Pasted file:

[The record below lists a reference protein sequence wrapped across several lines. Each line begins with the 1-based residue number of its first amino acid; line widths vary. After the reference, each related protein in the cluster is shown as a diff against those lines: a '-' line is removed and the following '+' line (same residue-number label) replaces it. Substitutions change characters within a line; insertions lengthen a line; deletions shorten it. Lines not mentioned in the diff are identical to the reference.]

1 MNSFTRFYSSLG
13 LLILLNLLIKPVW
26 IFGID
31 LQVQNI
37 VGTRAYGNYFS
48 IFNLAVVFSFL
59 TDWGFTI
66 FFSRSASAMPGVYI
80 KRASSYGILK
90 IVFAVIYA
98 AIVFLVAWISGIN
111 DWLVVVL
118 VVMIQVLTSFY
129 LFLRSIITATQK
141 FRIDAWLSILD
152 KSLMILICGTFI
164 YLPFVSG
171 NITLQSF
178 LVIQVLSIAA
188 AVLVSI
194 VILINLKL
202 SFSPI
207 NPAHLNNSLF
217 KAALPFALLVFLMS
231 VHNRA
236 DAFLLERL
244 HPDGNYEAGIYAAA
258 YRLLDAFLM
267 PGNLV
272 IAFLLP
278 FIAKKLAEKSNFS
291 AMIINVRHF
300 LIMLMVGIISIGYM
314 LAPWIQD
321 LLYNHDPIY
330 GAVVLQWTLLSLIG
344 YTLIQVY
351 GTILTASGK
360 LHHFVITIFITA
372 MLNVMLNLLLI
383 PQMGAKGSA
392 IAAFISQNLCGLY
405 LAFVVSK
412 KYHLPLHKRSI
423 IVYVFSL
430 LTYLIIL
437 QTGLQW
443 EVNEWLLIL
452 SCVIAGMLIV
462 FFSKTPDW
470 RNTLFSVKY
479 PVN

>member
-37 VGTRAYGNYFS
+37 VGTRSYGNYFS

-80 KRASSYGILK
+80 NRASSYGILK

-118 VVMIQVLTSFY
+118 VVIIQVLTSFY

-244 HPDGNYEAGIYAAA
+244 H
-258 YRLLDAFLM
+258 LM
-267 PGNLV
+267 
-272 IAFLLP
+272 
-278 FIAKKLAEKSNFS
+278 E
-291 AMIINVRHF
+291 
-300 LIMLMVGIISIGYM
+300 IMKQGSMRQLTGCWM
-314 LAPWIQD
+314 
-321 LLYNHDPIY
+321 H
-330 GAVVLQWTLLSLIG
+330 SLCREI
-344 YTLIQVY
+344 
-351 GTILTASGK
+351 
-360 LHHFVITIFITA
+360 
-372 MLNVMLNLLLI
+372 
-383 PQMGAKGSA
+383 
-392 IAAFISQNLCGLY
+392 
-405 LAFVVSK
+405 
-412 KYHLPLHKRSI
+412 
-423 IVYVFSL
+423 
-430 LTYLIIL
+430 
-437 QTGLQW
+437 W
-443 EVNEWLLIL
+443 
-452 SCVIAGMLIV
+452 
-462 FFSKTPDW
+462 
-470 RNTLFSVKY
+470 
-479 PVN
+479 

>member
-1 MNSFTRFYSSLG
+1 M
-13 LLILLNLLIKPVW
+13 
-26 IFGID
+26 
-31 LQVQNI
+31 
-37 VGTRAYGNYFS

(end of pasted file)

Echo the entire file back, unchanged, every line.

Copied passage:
[The record below lists a reference protein sequence wrapped across several lines. Each line begins with the 1-based residue number of its first amino acid; line widths vary. After the reference, each related protein in the cluster is shown as a diff against those lines: a '-' line is removed and the following '+' line (same residue-number label) replaces it. Substitutions change characters within a line; insertions lengthen a line; deletions shorten it. Lines not mentioned in the diff are identical to the reference.]

1 MNSFTRFYSSLG
13 LLILLNLLIKPVW
26 IFGID
31 LQVQNI
37 VGTRAYGNYFS
48 IFNLAVVFSFL
59 TDWGFTI
66 FFSRSASAMPGVYI
80 KRASSYGILK
90 IVFAVIYA
98 AIVFLVAWISGIN
111 DWLVVVL
118 VVMIQVLTSFY
129 LFLRSIITATQK
141 FRIDAWLSILD
152 KSLMILICGTFI
164 YLPFVSG
171 NITLQSF
178 LVIQVLSIAA
188 AVLVSI
194 VILINLKL
202 SFSPI
207 NPAHLNNSLF
217 KAALPFALLVFLMS
231 VHNRA
236 DAFLLERL
244 HPDGNYEAGIYAAA
258 YRLLDAFLM
267 PGNLV
272 IAFLLP
278 FIAKKLAEKSNFS
291 AMIINVRHF
300 LIMLMVGIISIGYM
314 LAPWIQD
321 LLYNHDPIY
330 GAVVLQWTLLSLIG
344 YTLIQVY
351 GTILTASGK
360 LHHFVITIFITA
372 MLNVMLNLLLI
383 PQMGAKGSA
392 IAAFISQNLCGLY
405 LAFVVSK
412 KYHLPLHKRSI
423 IVYVFSL
430 LTYLIIL
437 QTGLQW
443 EVNEWLLIL
452 SCVIAGMLIV
462 FFSKTPDW
470 RNTLFSVKY
479 PVN

>member
-37 VGTRAYGNYFS
+37 VGTRSYGNYFS

-80 KRASSYGILK
+80 NRASSYGILK

-118 VVMIQVLTSFY
+118 VVIIQVLTSFY

-244 HPDGNYEAGIYAAA
+244 H
-258 YRLLDAFLM
+258 LM
-267 PGNLV
+267 
-272 IAFLLP
+272 
-278 FIAKKLAEKSNFS
+278 E
-291 AMIINVRHF
+291 
-300 LIMLMVGIISIGYM
+300 IMKQGSMRQLTGCWM
-314 LAPWIQD
+314 
-321 LLYNHDPIY
+321 H
-330 GAVVLQWTLLSLIG
+330 SLCREI
-344 YTLIQVY
+344 
-351 GTILTASGK
+351 
-360 LHHFVITIFITA
+360 
-372 MLNVMLNLLLI
+372 
-383 PQMGAKGSA
+383 
-392 IAAFISQNLCGLY
+392 
-405 LAFVVSK
+405 
-412 KYHLPLHKRSI
+412 
-423 IVYVFSL
+423 
-430 LTYLIIL
+430 
-437 QTGLQW
+437 W
-443 EVNEWLLIL
+443 
-452 SCVIAGMLIV
+452 
-462 FFSKTPDW
+462 
-470 RNTLFSVKY
+470 
-479 PVN
+479 

>member
-1 MNSFTRFYSSLG
+1 M
-13 LLILLNLLIKPVW
+13 
-26 IFGID
+26 
-31 LQVQNI
+31 
-37 VGTRAYGNYFS